The Power of Now – Eckhart Tolle

May 20, 2016

The Power of Now AudioBook


I never knew it was possible to have a book be so life altering and so boring at the same time until now.  Perhaps it was my mistake in choosing The Power of Now audiobook over the paperback but who has the time for paperbacks anymore?  If you’re not multitasking you’re dead in the water.

I generally don’t buy into the whole snake oil holy man guru niché but this book had so much traction and recommendations it was hard to avoid, plus everybody and their cat are concerned about reaching enlightenment these days so I figured why not check out what has fast become the bible on the subject?  Warning! This one is not for the close minded but the fact you’re reading an Eckhart Tolle review means you probably at least have your mind slightly a jar.

The hook point of this book comes right at the beginning with Eckhart Tolle describing his former self, a character profile the masses can relate to and identify with. You find yourself internally screaming “That’s me!!!” as he describes his past anxieties of work and life.  He then describes his almost instant transformation to the ever present guru we know today.  While this sounds somewhat unbelievable Mr. Tolle assures us with his calming tones that it is very much possible.

The book then proceeds to explain the power of the now and being ever present and how our identification with our egoic minds and pain body is the root of all our unhappiness.  Now I must admit the drollness of the narration and drawn out explanations almost had me throwing my arms up in the air as the sheer thought of entertaining these ideas requires the reader to put aside everything they know about themselves and the human condition.  This book is like 10 Jehovah’s Witnesses knocking on your mind’s door and can test your patience at times but the rewards it promises are too intriguing to ignore.

The book revolves around two concepts, the main being our lack of presence due to our identification with our minds, constantly thinking of the past and the future to ensure its survival while triggering our anxieties and fears.  The second concept is that of the pain body which Eckhart eerily describes as an entity of its own which feeds on our negative emotions.  Each ailment is discussed in detail with the treatments laid out and your questions preempted.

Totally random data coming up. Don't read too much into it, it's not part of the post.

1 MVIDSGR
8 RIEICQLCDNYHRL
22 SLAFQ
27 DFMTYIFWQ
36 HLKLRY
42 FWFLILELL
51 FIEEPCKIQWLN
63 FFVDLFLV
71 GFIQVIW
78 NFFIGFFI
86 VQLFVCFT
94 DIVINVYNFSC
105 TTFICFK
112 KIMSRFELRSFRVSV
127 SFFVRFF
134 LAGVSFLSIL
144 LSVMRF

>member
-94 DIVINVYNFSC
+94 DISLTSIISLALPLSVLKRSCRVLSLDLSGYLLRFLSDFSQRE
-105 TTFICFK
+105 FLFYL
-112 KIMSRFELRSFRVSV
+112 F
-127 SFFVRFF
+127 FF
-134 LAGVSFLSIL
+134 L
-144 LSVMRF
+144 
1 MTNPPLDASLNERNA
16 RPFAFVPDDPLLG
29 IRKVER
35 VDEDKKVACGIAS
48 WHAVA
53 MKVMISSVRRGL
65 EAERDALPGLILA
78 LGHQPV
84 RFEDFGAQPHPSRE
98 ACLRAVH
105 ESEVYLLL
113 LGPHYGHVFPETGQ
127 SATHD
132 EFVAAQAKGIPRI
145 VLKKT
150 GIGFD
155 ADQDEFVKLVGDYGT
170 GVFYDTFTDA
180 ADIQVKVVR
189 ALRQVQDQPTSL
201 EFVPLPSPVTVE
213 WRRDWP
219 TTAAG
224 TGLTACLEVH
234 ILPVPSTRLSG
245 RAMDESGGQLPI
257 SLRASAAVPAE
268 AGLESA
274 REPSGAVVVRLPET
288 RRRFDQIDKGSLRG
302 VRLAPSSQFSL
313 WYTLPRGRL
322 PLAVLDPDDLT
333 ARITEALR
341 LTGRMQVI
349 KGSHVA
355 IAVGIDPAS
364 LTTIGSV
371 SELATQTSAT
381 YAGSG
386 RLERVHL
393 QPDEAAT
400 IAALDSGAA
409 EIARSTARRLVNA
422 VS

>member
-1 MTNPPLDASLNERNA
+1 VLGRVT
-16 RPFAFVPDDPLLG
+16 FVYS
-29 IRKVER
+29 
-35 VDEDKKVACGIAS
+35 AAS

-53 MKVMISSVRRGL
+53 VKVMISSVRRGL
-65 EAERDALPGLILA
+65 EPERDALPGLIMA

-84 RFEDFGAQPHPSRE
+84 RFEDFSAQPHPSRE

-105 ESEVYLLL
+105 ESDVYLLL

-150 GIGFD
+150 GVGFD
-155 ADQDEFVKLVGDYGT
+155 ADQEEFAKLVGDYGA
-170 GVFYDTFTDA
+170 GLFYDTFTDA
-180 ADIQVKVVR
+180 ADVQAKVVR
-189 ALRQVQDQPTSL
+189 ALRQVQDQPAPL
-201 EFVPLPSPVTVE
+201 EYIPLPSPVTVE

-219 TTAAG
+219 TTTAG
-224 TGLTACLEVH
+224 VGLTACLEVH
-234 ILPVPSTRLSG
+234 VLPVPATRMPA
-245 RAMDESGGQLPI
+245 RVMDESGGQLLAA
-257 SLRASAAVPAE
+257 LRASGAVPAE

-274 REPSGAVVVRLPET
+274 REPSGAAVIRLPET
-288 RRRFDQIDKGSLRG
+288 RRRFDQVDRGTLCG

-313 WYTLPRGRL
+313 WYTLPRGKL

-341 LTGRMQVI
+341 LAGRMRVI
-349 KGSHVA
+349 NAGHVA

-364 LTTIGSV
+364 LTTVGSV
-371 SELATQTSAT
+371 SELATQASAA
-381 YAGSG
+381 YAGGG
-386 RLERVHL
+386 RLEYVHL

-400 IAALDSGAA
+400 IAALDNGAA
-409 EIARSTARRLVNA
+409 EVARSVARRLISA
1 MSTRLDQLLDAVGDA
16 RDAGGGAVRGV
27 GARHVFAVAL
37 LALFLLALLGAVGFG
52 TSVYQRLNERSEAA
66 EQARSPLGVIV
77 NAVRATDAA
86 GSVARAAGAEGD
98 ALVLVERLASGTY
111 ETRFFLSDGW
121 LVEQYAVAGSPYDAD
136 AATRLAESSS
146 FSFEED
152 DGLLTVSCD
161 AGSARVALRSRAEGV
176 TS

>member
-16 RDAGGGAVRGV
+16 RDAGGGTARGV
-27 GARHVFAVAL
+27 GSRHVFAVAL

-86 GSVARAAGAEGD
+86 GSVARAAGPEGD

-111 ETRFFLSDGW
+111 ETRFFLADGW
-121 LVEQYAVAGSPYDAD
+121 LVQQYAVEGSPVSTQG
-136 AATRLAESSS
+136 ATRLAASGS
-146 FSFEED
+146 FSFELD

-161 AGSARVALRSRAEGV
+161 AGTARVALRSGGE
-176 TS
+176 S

My main takeaway from the book came in the form of a sample exercise where Eckhart encourages us to become the watcher of our minds, for me this was such a profound thought or anti-thought, that I found it fascinating.  While practicing the exercise described ever so calmly by Eckhart in the audiobook to become present I found myself really feeling it was working which excited me no end.  Despite the long-windedness of some of the passages the main call to action of this book to become more present, end over-thinking and find your spiritual body has to be a positive one.

Everything discussed by Eckhart Tolle (and his two friends if you by The Power of Now audiobook) really does seem to make sense despite leaving you rather clueless with how to practically apply it in real life.  While I personally have no expectations of becoming spiritually awakened anytime soon I found the simple exercises of being present in the moment, life altering.


  • If you are a typical modern day over-thinker and worrier constantly wishing your life away by looking to the future this book is a must read.
  • Approach the book with an open mind and prepare for an assault on your patience.
  • Perhaps opt for the paper back or kindle edition, while I do enjoy multitasking the audio proved tough listening at times.
  • Try some of the techniques described in the book.  Become the watcher of your mind and observe the pain body.
  • While it may not become your go-to manual on how to become enlightened the takeaway message of being more present can only be a positive one.
  • I found this book comparable to the time I watched Inception, at every point I knew and understood exactly what was happening but struggled to put it all together in the end.

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